In a church along one of Rome’s busiest shopping streets is a side chapel containing this 14th-century crucifix. Few tourists would even bother to venture in; those who do, almost certainly give it only a passing glance.
But what an amazing history this image has! In 1519, the church which stood on this site burned to the ground in a truly devastating fire. But one thing inexplicably survived: this wooden crucifix and the part of the church wall on which it was hanging. The Roman people considered its amazing survival to be a miracle, and a Confraternity of the Most Holy Crucifix was founded to encourage the faithful to venerate this miraculous image.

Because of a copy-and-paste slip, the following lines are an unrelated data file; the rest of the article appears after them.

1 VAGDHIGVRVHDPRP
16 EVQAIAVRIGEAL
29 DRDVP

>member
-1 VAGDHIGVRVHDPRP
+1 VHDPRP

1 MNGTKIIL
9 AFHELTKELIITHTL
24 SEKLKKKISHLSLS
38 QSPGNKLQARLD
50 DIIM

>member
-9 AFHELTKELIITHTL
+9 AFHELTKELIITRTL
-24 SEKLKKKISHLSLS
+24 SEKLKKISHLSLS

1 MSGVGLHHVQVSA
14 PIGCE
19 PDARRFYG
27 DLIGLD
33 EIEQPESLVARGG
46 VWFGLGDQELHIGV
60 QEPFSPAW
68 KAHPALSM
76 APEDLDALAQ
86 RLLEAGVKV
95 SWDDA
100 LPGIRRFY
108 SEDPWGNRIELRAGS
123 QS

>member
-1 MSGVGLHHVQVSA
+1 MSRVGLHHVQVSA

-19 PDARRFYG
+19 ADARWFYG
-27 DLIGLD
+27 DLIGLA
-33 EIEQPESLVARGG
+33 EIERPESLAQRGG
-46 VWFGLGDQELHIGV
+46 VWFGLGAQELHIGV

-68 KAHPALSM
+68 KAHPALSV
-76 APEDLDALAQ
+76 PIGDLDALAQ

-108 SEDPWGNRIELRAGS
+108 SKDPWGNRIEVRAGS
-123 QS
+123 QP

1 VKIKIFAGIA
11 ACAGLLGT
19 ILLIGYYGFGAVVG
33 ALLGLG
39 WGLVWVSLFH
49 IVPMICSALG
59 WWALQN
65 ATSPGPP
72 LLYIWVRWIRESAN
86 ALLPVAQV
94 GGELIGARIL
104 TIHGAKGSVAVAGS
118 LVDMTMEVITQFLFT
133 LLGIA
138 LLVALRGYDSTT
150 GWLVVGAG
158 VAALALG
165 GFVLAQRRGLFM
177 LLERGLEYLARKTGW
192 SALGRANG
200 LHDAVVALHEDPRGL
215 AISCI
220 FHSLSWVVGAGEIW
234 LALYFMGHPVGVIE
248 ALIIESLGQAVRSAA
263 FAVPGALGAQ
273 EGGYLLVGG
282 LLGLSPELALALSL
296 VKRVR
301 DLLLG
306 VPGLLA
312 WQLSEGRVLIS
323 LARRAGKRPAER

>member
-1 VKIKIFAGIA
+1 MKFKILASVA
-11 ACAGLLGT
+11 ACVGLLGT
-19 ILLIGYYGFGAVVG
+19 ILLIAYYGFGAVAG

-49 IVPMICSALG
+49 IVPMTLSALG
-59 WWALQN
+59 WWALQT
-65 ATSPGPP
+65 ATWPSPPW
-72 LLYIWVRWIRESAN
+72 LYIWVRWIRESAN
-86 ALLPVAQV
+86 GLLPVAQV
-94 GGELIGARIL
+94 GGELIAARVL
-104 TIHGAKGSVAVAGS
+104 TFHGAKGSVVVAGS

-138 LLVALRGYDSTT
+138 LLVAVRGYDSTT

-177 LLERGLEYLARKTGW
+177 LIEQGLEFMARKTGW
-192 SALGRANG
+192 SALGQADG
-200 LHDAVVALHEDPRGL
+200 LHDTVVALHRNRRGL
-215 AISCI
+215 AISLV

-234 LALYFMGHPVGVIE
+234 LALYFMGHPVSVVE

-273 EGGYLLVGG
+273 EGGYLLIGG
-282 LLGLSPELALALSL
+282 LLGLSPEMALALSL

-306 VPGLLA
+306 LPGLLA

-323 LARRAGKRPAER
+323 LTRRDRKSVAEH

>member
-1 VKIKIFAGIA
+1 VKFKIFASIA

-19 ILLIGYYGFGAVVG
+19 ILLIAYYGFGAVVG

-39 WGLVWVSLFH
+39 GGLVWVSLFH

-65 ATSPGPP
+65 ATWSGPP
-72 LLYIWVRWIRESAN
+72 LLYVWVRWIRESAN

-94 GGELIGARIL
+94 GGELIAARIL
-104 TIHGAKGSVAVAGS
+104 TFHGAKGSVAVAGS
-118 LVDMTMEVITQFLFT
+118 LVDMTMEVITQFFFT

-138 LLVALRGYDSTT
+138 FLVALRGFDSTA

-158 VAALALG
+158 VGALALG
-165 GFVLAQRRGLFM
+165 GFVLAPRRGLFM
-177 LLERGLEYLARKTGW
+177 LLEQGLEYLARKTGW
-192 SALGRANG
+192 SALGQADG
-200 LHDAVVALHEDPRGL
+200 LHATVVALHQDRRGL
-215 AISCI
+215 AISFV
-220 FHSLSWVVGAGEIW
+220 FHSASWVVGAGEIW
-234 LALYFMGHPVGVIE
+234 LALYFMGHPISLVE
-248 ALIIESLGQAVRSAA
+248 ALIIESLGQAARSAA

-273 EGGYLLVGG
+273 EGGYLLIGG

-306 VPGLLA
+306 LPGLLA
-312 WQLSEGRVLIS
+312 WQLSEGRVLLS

Only a few years later, the city of Rome was hit by the plague, and the desperate faithful decided to have a procession with this crucifix, all the way to St. Peter’s Basilica. A 19th-century Italian historian described the scene, noting that “a huge number of children were in the procession, all crying aloud, ‘Mercy! Mercy!'” It is said that when this crucifix passed through the various neighborhoods of Rome, the plague would immediately cease.
Since that time, processions with this crucifix became something of an intermittent tradition over the centuries, although there hasn’t been one for a while now. But the Roman faithful continue to venerate this image of our Crucified Lord to this very day. Tour Rome with us, and we’ll be happy to take you to see it!